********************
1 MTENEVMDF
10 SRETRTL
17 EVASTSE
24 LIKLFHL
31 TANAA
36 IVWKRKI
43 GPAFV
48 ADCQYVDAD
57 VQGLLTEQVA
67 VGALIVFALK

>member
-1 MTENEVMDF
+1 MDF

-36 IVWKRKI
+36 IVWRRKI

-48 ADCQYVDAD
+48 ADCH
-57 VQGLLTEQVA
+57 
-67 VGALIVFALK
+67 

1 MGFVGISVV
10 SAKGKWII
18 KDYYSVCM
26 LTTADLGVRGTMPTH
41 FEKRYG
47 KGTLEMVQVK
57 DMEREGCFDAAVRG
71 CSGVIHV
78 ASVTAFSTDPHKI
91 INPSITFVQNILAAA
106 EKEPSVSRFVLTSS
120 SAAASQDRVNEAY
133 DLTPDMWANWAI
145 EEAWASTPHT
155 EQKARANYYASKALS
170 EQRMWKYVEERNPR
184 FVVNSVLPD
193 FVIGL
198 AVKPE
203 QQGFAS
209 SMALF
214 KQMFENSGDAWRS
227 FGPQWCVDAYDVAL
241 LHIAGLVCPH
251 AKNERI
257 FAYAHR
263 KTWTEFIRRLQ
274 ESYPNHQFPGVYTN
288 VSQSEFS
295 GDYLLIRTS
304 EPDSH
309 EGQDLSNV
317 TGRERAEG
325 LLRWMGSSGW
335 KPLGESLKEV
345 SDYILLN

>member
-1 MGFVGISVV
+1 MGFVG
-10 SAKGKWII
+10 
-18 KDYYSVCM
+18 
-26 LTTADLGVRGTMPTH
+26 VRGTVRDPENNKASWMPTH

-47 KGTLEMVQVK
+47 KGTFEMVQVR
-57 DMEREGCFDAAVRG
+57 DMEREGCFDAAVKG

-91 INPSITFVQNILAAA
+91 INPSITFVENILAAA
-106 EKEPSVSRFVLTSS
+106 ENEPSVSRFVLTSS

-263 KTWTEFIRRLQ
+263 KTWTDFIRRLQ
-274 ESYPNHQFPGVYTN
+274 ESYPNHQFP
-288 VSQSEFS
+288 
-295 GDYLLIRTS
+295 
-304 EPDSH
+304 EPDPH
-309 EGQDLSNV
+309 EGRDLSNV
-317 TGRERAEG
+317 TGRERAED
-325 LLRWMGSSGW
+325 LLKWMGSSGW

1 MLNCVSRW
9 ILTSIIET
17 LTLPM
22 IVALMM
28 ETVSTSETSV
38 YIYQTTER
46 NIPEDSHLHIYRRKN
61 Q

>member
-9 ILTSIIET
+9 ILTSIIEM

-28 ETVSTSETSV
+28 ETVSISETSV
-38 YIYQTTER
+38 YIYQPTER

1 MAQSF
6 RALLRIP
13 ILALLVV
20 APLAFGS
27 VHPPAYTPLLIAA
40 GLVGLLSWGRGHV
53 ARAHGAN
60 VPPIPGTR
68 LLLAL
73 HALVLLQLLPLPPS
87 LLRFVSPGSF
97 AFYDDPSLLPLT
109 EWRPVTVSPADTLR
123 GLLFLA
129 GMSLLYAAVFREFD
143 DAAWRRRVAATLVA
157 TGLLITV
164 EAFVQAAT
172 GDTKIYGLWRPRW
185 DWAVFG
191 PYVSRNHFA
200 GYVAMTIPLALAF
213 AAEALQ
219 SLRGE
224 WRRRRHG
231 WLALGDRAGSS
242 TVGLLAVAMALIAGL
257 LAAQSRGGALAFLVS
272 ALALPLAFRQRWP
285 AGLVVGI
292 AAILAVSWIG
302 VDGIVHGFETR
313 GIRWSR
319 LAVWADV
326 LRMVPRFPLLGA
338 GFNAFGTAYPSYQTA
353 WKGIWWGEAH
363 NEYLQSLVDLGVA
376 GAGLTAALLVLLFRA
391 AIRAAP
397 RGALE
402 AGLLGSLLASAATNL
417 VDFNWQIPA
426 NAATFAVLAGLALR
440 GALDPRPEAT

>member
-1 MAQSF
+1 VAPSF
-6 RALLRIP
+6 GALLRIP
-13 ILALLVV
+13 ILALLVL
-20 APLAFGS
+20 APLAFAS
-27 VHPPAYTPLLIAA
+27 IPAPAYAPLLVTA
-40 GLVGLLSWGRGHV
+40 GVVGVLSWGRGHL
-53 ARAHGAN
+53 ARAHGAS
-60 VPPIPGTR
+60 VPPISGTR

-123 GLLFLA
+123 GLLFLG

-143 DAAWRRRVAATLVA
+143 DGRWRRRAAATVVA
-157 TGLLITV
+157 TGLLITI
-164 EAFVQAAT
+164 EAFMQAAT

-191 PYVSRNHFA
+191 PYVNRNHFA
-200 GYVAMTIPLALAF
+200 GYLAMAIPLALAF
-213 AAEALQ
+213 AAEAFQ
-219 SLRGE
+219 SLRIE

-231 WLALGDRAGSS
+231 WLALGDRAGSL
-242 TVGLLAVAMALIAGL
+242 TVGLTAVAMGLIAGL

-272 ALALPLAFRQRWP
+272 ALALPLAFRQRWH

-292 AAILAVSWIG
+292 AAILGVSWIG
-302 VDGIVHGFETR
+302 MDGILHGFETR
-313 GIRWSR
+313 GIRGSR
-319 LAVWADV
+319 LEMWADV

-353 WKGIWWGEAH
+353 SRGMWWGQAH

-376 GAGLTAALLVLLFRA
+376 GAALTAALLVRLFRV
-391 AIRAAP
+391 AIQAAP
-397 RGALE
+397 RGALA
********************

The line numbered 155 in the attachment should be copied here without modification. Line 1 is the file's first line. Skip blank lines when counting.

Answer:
+6 GALLRIP